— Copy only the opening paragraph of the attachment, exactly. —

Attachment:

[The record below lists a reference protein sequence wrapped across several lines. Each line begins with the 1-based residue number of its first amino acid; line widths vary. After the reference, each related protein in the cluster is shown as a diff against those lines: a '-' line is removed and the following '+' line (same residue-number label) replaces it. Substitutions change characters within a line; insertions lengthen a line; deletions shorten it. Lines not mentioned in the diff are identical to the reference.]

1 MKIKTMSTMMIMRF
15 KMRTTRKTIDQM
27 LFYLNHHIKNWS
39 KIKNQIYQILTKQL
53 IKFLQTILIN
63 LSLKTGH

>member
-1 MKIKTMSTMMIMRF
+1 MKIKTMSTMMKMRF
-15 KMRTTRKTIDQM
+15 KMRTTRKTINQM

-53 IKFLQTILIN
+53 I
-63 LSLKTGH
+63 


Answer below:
[The record below lists a reference protein sequence wrapped across several lines. Each line begins with the 1-based residue number of its first amino acid; line widths vary. After the reference, each related protein in the cluster is shown as a diff against those lines: a '-' line is removed and the following '+' line (same residue-number label) replaces it. Substitutions change characters within a line; insertions lengthen a line; deletions shorten it. Lines not mentioned in the diff are identical to the reference.]